🐳 Moby v2023.12.02

Marc William Ericksen

aka: Marc Ericksen, Mark Erickson, Marc W. Ericksen
Moby ID: 25

Biography edit · view history

Marc followed high school graduation with six years on active duty in the U.S. Army, which included two 12-month tours in Vietnam, leaving the service as a paratrooper with the Combat Infantryman's Badge, the Air Medal with 2 Oak Leaf clusters and a Bronze Star, the Vietnamese Ranger Badge, and the rank of Captain at age 25.

He was then, based on a sketch portfolio from his time in Asia, offered advanced placement and a scholarship to study design and illustration at the highly-regarded Art Center College of Design, in Los Angeles. He graduated with a BFA in Illustration with honors. He began his freelance career in the San Francisco Bay area just in time for the development of the high-tech sector in Silicon Valley.

In addition to doing a great deal of highly-technical illustration work for groups like Varian, Intel, Coherent Technologies, and many others, as well as art for the San Francisco Forty-Niners, the San Jose Sharks, the San Francisco Giants, and the Oakland Raiders, he was sought out by fledgling gaming companies like Brøderbund and Mediagenic for the development and execution of video game cover illustrations.

Early meetings with Doug Carlston and his brother Gary, of Brøderbund fame, working out of a quonset hut on 4th Street, San Rafael, took on a very creative feel. Marc sketched, watched beta gameplay, developed characters on the fly, and generally enjoyed the open idea environment encouraged by the Carlstons. This led to some memorable collaborations and illustrations for the very early Brøderbund products: 'David's Midnight Magic', 'Track Attack', 'Choplifter', 'Drol', 'Spare Change', 'Stellar Shuttle', and 'Sky Blazer' among others. This relationship garnered Marc an early entry into the heated and creative world of gaming cover art.

Marc was then called by Atari to create the iconic Galaga art for their Atari 7800 series, and to work on an IndyCar race game, where he would suggest the over-the-driver's-shoulder cockpit view (with Mt. Fuji in the background) for the 'Pole Position II' add-on kit. Atari liked the art so much that it was subsequently used widely in posters and advertising. Sega Genesis called from its Hayward campus asking for ideas on 'G-Loc', and 'Thunder Force II', as Marc rapidly sketched aircraft twisting in aerial combat. He was also invited in for the beginning of a strong run with SNK, on Sobrante Way in Sunnyvale, for sketches and final art on 'P.O.W.: Prisoner of War', 'Guerrilla War', and 'Ikari III: the Rescue'.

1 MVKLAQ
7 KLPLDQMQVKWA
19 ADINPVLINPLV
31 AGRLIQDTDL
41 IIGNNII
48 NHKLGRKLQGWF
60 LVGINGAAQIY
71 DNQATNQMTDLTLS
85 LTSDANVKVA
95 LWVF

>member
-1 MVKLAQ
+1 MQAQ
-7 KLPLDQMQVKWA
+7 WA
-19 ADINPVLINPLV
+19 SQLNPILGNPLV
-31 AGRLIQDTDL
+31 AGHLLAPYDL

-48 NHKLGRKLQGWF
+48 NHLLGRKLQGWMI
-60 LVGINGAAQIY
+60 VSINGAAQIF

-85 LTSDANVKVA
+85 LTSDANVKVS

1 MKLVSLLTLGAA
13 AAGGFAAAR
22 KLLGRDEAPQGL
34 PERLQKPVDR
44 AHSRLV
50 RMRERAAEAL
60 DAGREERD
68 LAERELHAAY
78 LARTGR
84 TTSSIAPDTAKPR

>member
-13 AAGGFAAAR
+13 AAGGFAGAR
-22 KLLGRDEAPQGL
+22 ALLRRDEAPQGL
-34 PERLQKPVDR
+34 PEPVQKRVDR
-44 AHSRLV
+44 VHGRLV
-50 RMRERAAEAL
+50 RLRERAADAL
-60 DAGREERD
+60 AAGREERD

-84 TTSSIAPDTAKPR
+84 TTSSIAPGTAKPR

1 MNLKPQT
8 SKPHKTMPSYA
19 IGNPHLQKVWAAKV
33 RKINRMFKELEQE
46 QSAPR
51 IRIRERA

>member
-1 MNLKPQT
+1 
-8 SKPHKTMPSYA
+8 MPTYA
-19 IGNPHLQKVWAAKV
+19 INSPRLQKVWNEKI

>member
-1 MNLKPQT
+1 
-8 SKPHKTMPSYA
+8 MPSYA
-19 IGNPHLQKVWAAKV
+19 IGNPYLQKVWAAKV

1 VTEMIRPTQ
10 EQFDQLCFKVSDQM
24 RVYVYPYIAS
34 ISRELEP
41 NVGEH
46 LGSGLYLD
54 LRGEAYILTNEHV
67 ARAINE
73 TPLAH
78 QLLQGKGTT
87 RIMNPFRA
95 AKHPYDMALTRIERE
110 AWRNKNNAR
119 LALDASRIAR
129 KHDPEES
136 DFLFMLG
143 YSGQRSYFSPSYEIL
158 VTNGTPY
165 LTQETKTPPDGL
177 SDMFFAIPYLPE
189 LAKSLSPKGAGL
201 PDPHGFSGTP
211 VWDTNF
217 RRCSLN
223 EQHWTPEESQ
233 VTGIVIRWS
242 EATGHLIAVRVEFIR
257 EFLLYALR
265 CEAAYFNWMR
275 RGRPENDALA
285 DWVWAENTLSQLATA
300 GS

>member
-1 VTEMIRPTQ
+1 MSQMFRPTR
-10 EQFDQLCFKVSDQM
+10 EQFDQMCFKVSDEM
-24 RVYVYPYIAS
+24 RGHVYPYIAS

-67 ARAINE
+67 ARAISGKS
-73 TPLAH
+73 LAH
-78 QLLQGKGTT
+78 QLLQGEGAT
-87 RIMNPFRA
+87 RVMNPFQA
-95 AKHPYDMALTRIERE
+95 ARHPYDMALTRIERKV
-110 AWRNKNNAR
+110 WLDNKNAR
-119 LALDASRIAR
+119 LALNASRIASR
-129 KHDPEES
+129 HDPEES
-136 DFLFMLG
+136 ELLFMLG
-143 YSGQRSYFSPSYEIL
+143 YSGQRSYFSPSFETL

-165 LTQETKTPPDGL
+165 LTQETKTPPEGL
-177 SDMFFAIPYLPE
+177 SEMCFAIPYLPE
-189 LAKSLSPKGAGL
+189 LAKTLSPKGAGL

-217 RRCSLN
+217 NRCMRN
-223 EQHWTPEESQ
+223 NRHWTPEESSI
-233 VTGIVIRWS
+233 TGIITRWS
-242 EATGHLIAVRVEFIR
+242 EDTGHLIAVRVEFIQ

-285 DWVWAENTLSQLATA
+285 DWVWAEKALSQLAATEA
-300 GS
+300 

It was with illustrations on these military themes that his combat experiences led to strong relationships with Keith Zabalaouie and Ed Rains at Three-Sixty Pacific. The first launch he worked with them on was the very tense and exciting 'Das Boot', where Marc envisioned a fleeing U-Boat slicing through curtains of refracted sunlight under the waves, being attacked by numerous exploding depth charges, while in the dim depths behind them their target plunges in a column of escaping oxygen to its watery grave. It was at Three-Sixty Pacific that Marc sketched diverging enemies in combat, each thrusting outward from the center, forming a reflection of the V for Victory, and framed the series of illustrations that became the 'V for Victory' series: 'Utah Beach', 'Velikye Luki', 'Market Garden', and 'Gold Juno Sword'. Marc also designed and executed the 'V for Victory' logo. There was also an illustration for 'V for Victory Pacific Campaign' that was never used, as Three-Sixty Pacific struggled. This team also worked on the Old Dog series based on Dale Brown's novels.

Marc became involved in early educational video games, on titles like The Learning Company's 'Operation Neptune' and HESware Education's 'Turtle Toyland Junior', where he used his cartooning skills, developing character studies based on the gameplay.